Pine Siskins in Bermuda Run (NC) Note: You can click on photos to enlarge them.
Pine Siskin Party (Why I put as much seed on the ground as I put in the feeders.)
Eastern Bluebird bath time
Downy Woodpecker and American Goldfinch
Northern cardinal and American Robin
American Goldfinch and Dark-Eyed Juncos
Hard-to-photograph Brown Creeper and White-Breasted Nuthatch
House Finch and White-Throated Sparrow
Tufted Titmouse and Cedar Waxwing
Hold it, [Almost] Goldfinches only!
The neighborhood bully (Immature Red-Tailed Hawk)
The Cumberland Country Winter Eagle Festival was held this weekend in Mauricetown, NJ (near Cape May). The Glades Wildlife Refuge (shown below) is home to literally dozens of Bald eagles. Over the past two days, I personally saw at least a dozen Bald eagles as well as many Red-tailed hawks, Northern harriers, and Turkey vultures.
There were beautiful eagles almost everywhere around Cumberland County. Apparently, the habitat is almost ideal for nesting. In the sequence (four photos below), that mating pair put on quite a show. (Note: The male is on the left and the female on the right.)
The real highlight of this trip for me was meeting Pete and Linda Dunne. Pete’s is the retired director of the Cape May Bird Observatory. Pete (and Linda) are giants in the birding world, and Pete is a great writer. I think I have most all of his books, three favorites are Golden Wings, Hawks in Flight, and The Feather Quest.
This Red-tailed’s name is Aldora (“Winged Gift”); she is an “educational bird,” and she was on display as a terrific hawk ambassador at the show from the Cedar Run Wildlife Refuge.
There were Turkey vultures everywhere, too.
This is Turkey Point in the Glades Wildlife Refuge.
Does this Building and the nest (above middle/top window) look familiar? It is 927 Fifth Avenue at 74th Street, New York, home of Pale Male for the past two decades. (Click photos to enlarge and left arrow to return to post.)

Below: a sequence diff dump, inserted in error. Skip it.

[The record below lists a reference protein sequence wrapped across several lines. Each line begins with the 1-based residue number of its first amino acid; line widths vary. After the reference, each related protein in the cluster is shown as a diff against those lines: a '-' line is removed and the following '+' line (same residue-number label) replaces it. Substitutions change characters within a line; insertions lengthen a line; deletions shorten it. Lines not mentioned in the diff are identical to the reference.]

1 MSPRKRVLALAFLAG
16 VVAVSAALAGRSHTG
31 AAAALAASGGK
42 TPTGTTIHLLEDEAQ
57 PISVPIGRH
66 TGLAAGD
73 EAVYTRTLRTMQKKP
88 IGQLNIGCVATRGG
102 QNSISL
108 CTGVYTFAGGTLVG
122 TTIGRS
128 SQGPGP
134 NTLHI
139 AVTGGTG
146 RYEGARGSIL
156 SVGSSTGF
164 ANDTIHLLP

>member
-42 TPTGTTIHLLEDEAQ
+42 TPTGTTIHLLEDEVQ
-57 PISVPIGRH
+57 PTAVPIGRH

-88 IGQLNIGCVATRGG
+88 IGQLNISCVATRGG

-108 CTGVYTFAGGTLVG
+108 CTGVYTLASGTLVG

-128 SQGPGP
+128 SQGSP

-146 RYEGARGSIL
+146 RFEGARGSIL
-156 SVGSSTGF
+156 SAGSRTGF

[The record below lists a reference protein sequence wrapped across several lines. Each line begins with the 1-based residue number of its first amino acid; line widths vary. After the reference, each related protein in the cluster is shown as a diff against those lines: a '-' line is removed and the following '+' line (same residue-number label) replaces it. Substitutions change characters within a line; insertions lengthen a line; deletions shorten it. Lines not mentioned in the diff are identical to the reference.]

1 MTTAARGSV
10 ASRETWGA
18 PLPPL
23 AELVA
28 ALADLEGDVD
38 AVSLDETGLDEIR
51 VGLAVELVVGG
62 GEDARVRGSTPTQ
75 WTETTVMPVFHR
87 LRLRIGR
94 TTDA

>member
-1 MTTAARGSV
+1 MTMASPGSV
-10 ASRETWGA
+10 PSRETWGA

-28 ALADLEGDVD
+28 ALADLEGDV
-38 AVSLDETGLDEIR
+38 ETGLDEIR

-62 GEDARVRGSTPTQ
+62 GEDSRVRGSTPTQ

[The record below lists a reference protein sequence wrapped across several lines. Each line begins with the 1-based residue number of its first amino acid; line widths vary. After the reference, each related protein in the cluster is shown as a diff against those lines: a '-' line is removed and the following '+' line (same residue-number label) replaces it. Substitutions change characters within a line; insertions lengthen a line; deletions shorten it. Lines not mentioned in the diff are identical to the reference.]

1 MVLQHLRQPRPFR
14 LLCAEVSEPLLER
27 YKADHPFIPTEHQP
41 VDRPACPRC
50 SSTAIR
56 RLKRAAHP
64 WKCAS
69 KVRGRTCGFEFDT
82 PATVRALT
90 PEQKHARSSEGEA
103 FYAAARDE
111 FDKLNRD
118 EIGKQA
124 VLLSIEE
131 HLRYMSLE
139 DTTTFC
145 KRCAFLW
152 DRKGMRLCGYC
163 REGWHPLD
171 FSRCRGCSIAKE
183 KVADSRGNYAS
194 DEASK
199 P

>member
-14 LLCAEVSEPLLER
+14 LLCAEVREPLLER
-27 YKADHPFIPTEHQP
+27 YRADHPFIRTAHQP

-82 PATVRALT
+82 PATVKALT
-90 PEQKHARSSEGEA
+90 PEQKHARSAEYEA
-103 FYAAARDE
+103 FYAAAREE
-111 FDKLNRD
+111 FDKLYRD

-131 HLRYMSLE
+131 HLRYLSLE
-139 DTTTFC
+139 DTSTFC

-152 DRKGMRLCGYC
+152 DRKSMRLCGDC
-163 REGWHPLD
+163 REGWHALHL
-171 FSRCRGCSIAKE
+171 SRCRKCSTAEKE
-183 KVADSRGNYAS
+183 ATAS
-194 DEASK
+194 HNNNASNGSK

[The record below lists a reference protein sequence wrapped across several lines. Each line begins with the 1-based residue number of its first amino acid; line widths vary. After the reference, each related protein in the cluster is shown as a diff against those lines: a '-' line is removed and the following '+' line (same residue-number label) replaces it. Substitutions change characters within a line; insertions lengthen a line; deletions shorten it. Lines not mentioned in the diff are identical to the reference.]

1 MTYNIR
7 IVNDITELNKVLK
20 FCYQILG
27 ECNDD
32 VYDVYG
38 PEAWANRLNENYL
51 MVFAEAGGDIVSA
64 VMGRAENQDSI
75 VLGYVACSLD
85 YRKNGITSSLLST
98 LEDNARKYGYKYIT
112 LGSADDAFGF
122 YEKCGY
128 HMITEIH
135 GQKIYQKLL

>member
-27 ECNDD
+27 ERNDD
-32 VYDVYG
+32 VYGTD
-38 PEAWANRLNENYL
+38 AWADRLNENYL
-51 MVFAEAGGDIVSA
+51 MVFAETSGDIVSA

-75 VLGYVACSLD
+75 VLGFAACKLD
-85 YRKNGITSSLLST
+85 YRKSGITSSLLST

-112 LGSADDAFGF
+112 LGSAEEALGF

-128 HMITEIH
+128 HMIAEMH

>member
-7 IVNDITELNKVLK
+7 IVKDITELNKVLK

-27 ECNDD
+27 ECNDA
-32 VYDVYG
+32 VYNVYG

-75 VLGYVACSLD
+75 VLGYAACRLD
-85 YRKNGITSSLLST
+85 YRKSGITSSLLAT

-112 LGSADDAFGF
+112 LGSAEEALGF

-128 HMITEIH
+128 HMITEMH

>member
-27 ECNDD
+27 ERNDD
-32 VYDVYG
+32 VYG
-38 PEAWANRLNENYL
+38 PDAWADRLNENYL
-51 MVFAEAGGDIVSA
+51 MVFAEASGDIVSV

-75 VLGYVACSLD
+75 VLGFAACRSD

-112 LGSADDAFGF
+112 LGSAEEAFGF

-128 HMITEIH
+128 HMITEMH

Pale Male is back with (I believe ) his 8th mate, Octavia. If you are a birder, and you don’t know who Pale Male is, you must have been living under a rock for the last twenty years. Pale Male has a website, and a really wonderful book by Marie Winn entitled Red Tails in Love, and a movie, The Legend of Pale Male, and a Nature show. (I am still trying to learn the details of his 24 amazing years in New York … your info and comments are welcome!)
While I was watching at about 4.30 p.m. this afternoon, Pale Male took off and flew right over my head, all the while making his I-am-going-to-get-my-dinner-now Red-tail scream. It sent shivers down my spine and gave me goose bumps all over.
This bird hunts from Central Park South (CPS).I have seen him here several evenings at about 4 p.m. Looking over his shoulder at me in this photo, it is almost as if he were saying, “Yes, I know that I have to watch my back, here.” (Click on the photos to enlarge them.)
The first time I saw him, he was high in the sky over the buildings of CPS pursuing a flock of starlings. And he caught one, which he consumed while sitting on the Trump Park Hotel. This is him digesting, perched near Columbus Circle, that is at the corner of CPS and Central Park West.
It is possible that this red-tailed hawk is “Junior,” one of the offspring of Pale Male, for more about Pale Male, here’s his Wikipedia site. The story of Pale Male is very cool, and like Henry VIII, Pale Male has had eight wives.